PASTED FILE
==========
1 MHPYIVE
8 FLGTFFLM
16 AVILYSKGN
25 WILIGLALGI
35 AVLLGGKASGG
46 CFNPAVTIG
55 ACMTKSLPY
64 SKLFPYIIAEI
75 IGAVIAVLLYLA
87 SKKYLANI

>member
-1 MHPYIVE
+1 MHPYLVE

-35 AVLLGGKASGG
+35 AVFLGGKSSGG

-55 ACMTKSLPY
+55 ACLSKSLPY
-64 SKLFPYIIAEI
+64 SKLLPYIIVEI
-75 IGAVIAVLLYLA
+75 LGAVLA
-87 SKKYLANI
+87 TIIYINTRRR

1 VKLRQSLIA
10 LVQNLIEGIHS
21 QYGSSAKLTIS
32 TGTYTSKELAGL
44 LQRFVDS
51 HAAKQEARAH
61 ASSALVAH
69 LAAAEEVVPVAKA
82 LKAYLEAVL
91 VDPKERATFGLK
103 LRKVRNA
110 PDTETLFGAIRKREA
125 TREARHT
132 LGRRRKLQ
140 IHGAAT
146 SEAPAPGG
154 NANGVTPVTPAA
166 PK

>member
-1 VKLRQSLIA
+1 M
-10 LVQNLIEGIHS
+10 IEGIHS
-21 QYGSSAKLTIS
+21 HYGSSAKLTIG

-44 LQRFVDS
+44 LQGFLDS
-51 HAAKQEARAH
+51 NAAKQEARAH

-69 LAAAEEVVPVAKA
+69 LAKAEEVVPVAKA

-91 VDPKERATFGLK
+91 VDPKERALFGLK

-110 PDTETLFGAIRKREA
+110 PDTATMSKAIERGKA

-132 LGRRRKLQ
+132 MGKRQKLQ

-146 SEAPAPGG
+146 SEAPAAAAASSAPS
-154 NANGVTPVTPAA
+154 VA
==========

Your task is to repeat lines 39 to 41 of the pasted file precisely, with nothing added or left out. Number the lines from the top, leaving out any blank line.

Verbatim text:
146 SEAPAPGG
154 NANGVTPVTPAA
166 PK